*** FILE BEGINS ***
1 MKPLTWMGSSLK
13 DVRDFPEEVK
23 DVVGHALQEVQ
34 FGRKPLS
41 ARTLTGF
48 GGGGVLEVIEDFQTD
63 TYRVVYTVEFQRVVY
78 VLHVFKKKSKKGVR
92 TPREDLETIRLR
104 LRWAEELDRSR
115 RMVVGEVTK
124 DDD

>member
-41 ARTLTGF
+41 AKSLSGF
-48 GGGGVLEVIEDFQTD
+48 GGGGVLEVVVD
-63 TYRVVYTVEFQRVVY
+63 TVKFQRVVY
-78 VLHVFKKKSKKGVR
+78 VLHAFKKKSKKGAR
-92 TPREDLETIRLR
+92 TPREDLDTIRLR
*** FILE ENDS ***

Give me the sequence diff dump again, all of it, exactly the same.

1 MKPLTWMGSSLK
13 DVRDFPEEVK
23 DVVGHALQEVQ
34 FGRKPLS
41 ARTLTGF
48 GGGGVLEVIEDFQTD
63 TYRVVYTVEFQRVVY
78 VLHVFKKKSKKGVR
92 TPREDLETIRLR
104 LRWAEELDRSR
115 RMVVGEVTK
124 DDD

>member
-41 ARTLTGF
+41 AKSLSGF
-48 GGGGVLEVIEDFQTD
+48 GGGGVLEVVVD
-63 TYRVVYTVEFQRVVY
+63 TVKFQRVVY
-78 VLHVFKKKSKKGVR
+78 VLHAFKKKSKKGAR
-92 TPREDLETIRLR
+92 TPREDLDTIRLR